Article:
Thursday, June 11, 2015

Product Design: Allen Key Holder (Part 1)

Isometric view of the finished product in Solidworks.
For my first real design project I was given a problem, solve an issue by creating a simple design with mechanical properties. I chose to design an allen key holder because allen keys are always getting lost, and they're a pain to hold when you're working. At first I had a very basic design, but the project proved to be more challenging than I originally expected. I started with a flat oval shaped 2-D holder, I slowly made changes and improvements from there.

The first real change, oval shaped to rectangle.
The first change I made was going from an oval shaped holder, to a rectangle. I felt the change was necessary, an oval is an obscure shape and harder to build off of than a rectangle.

Frontal view of the first 3-D model.
Inside view of the first 3-D model.
The next change I made was to go from a 2-D model to a 3-D model. At first I assumed the allen keys would be able to hang in place, so a 2-D model seemed reasonable. I realized my ideas worked better on paper and that it was time to improve. At first I only made the holder 3-D, but doing this still didn't solve my issue of the allen keys falling out.

Frontal view after changing from the large bulky rectangular box.
After making the holder 3-D, I decided it was too bulky and wasn't optimal in working conditions, so I reverted back to original flat 2-D holder. Rather than making the holder bulky, all I needed was a small frame and a door to hold the allen keys in place. This is also the point where I started designing the hinges, as you can see I started out with just scraps of paper.

After adding the latch and hinges. (closed)
I was originally going to make the hinges resemble door hinges, but I realized there would be no way to assemble it. The way a door hinge is made, is by sliding a long cylinder in between tubes, and then flattening the end so it won't slide out. There would be no way to flatten it with  my design, so I switched to watch pins which are meant to clip in.

Frontal view of the holder after the belt clip was attached.

As you can see in the pictures above, the latch was simple. I attempted using other locking mechanisms but this one worked the best. One other thing that is very noticeable in the image above, is the durability of the materials. At this stage of design, the cardboard was starting to separate and tear. However, there was benefits to this, it showed me what areas of the holder were the weakest, and that might break even on a model of stronger material. This is when I decided to cut off the handle. The handle I'm referring to is the thin piece at the very top of the design with copper wire bent around it.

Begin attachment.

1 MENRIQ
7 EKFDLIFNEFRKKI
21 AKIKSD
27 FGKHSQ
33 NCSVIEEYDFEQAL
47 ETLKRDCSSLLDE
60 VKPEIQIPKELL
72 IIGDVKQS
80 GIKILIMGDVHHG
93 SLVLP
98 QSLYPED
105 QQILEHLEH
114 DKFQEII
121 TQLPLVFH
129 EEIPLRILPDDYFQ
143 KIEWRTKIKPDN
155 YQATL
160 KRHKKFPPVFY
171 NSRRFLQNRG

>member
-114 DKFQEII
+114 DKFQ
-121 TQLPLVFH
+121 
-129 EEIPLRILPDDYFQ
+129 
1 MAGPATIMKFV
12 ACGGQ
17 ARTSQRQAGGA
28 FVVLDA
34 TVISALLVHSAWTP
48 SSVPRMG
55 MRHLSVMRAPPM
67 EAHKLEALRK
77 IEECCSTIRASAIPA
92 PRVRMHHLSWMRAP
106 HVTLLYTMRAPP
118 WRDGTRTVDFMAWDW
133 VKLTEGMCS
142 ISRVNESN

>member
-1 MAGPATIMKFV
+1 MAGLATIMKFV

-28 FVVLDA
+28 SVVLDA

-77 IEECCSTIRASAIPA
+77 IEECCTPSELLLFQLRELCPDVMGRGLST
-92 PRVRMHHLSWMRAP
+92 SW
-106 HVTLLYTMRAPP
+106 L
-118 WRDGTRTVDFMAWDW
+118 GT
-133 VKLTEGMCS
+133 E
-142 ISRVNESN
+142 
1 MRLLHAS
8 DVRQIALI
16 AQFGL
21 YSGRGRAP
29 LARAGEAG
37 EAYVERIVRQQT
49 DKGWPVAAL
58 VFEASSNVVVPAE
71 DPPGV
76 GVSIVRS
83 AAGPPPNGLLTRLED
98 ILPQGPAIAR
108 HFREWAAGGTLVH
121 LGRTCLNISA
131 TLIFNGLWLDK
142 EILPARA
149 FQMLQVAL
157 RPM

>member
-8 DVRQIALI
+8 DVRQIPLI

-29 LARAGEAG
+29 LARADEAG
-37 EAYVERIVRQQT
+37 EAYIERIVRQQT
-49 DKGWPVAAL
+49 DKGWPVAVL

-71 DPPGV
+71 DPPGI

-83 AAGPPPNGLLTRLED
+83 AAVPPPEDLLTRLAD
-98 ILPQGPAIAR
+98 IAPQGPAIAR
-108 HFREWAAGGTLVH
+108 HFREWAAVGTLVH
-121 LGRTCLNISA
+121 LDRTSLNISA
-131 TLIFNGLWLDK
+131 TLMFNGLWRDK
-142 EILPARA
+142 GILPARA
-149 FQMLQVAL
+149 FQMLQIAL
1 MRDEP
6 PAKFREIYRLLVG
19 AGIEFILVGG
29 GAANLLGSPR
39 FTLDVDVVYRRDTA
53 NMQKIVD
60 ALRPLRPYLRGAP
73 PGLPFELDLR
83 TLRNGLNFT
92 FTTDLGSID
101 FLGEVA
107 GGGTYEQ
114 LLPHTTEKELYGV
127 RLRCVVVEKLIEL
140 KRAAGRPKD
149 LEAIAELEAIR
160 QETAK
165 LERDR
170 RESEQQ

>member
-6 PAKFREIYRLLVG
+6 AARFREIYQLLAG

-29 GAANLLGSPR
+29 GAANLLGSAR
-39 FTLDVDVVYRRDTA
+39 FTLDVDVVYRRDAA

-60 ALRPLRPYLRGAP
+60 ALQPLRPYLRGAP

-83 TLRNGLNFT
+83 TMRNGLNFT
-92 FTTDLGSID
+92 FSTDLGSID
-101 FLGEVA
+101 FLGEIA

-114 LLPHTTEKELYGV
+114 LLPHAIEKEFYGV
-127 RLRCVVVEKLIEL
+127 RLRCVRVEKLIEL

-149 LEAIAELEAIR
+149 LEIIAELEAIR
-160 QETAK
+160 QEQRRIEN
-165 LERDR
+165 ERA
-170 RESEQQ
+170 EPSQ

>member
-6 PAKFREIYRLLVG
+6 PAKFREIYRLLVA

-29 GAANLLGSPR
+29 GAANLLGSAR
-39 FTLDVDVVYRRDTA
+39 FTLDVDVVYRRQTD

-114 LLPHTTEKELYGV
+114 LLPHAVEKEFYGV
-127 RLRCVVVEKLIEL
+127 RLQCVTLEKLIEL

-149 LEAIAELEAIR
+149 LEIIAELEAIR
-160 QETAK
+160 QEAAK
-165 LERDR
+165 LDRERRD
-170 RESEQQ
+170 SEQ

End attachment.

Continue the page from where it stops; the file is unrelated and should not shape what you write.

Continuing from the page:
After cutting off the handle.
From this point I did most of my design in Solidworks. The physical model was only missing the clip for attaching it to a belt, but it was starting to fall apart where it was glued. The belt clip was simple to make, I started by making a rectangle and cutting a slot out of it for the belt. Then I just rounded out the edges, so it wouldn't cut anyone when made out of harder material. From here I made small improvements on the design.

Before rounding the hinges.
After rounding the hinges.
Working in Solidworks I was able to make improvements that were near impossible when working with cardboard. For example, I made the hinges lie flush with the door, and rounded them out so the door wouldn't clip them.

I've been asked a lot of questions while designing this so I thought it would be appropriate to compile a general Q & A section.

Q: Was the physical model hard to make?

Left side view of the handle bending.
A: No, the physical model was easy to make once I had a design in mind. I ran through a few ideas before I decided to stick with the one I have now. However an issue that I constantly struggled with was the durability of the materials. I used cardboard and copper wire to make the physical model and the cardboard didn't always hold up so well. The copper wire snapped easily and would sometimes destroy the cardboard being that it is a harder material. In the photo above you can see how the handle was tearing and bending.

Q: What made you want to design an allen key holder?